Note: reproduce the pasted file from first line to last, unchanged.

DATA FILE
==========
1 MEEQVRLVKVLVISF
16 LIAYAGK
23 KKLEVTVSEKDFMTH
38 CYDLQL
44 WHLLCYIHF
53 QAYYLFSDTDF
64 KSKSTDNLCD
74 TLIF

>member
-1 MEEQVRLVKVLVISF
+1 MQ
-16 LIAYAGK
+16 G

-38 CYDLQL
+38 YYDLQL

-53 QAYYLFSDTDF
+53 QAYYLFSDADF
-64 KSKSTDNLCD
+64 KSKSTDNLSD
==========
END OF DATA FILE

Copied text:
1 MEEQVRLVKVLVISF
16 LIAYAGK
23 KKLEVTVSEKDFMTH
38 CYDLQL
44 WHLLCYIHF
53 QAYYLFSDTDF
64 KSKSTDNLCD
74 TLIF

>member
-1 MEEQVRLVKVLVISF
+1 MQ
-16 LIAYAGK
+16 G

-38 CYDLQL
+38 YYDLQL

-53 QAYYLFSDTDF
+53 QAYYLFSDADF
-64 KSKSTDNLCD
+64 KSKSTDNLSD